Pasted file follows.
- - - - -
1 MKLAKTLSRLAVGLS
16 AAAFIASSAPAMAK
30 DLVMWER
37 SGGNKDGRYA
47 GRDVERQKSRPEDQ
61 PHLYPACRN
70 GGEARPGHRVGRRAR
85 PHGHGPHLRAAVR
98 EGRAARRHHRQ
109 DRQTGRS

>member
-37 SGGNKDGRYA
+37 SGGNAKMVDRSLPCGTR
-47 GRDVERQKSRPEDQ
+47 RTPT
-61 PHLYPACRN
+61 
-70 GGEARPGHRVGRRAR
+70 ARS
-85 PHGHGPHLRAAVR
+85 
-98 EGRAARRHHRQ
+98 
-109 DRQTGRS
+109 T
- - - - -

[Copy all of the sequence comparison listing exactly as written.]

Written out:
1 MKLAKTLSRLAVGLS
16 AAAFIASSAPAMAK
30 DLVMWER
37 SGGNKDGRYA
47 GRDVERQKSRPEDQ
61 PHLYPACRN
70 GGEARPGHRVGRRAR
85 PHGHGPHLRAAVR
98 EGRAARRHHRQ
109 DRQTGRS

>member
-37 SGGNKDGRYA
+37 SGGNAKMVDRSLPCGTR
-47 GRDVERQKSRPEDQ
+47 RTPT
-61 PHLYPACRN
+61 
-70 GGEARPGHRVGRRAR
+70 ARS
-85 PHGHGPHLRAAVR
+85 
-98 EGRAARRHHRQ
+98 
-109 DRQTGRS
+109 T